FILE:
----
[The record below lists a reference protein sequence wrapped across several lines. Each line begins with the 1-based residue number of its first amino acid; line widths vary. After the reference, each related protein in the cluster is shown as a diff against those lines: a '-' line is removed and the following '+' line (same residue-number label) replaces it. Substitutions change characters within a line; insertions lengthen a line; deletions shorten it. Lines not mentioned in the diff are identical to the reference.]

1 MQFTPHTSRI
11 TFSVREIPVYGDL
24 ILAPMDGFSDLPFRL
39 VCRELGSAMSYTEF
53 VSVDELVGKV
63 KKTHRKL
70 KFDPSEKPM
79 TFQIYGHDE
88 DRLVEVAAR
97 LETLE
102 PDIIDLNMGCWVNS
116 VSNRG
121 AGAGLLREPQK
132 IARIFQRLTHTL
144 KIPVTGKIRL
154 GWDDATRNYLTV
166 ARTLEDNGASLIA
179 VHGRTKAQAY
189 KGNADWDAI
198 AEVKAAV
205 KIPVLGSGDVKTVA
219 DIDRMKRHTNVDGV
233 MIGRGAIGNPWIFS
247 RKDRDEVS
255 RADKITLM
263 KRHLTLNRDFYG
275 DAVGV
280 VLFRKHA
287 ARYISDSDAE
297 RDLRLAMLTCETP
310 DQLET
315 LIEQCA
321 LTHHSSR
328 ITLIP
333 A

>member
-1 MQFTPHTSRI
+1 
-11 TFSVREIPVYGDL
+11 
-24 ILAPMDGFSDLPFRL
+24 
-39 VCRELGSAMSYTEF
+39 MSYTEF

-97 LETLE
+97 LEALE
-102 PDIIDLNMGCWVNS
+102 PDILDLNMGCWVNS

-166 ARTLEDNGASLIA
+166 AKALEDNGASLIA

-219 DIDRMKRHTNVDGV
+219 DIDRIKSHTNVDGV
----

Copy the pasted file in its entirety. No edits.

[The record below lists a reference protein sequence wrapped across several lines. Each line begins with the 1-based residue number of its first amino acid; line widths vary. After the reference, each related protein in the cluster is shown as a diff against those lines: a '-' line is removed and the following '+' line (same residue-number label) replaces it. Substitutions change characters within a line; insertions lengthen a line; deletions shorten it. Lines not mentioned in the diff are identical to the reference.]

1 MQFTPHTSRI
11 TFSVREIPVYGDL
24 ILAPMDGFSDLPFRL
39 VCRELGSAMSYTEF
53 VSVDELVGKV
63 KKTHRKL
70 KFDPSEKPM
79 TFQIYGHDE
88 DRLVEVAAR
97 LETLE
102 PDIIDLNMGCWVNS
116 VSNRG
121 AGAGLLREPQK
132 IARIFQRLTHTL
144 KIPVTGKIRL
154 GWDDATRNYLTV
166 ARTLEDNGASLIA
179 VHGRTKAQAY
189 KGNADWDAI
198 AEVKAAV
205 KIPVLGSGDVKTVA
219 DIDRMKRHTNVDGV
233 MIGRGAIGNPWIFS
247 RKDRDEVS
255 RADKITLM
263 KRHLTLNRDFYG
275 DAVGV
280 VLFRKHA
287 ARYISDSDAE
297 RDLRLAMLTCETP
310 DQLET
315 LIEQCA
321 LTHHSSR
328 ITLIP
333 A

>member
-1 MQFTPHTSRI
+1 
-11 TFSVREIPVYGDL
+11 
-24 ILAPMDGFSDLPFRL
+24 
-39 VCRELGSAMSYTEF
+39 MSYTEF

-97 LETLE
+97 LEALE
-102 PDIIDLNMGCWVNS
+102 PDILDLNMGCWVNS

-166 ARTLEDNGASLIA
+166 AKALEDNGASLIA

-219 DIDRMKRHTNVDGV
+219 DIDRIKSHTNVDGV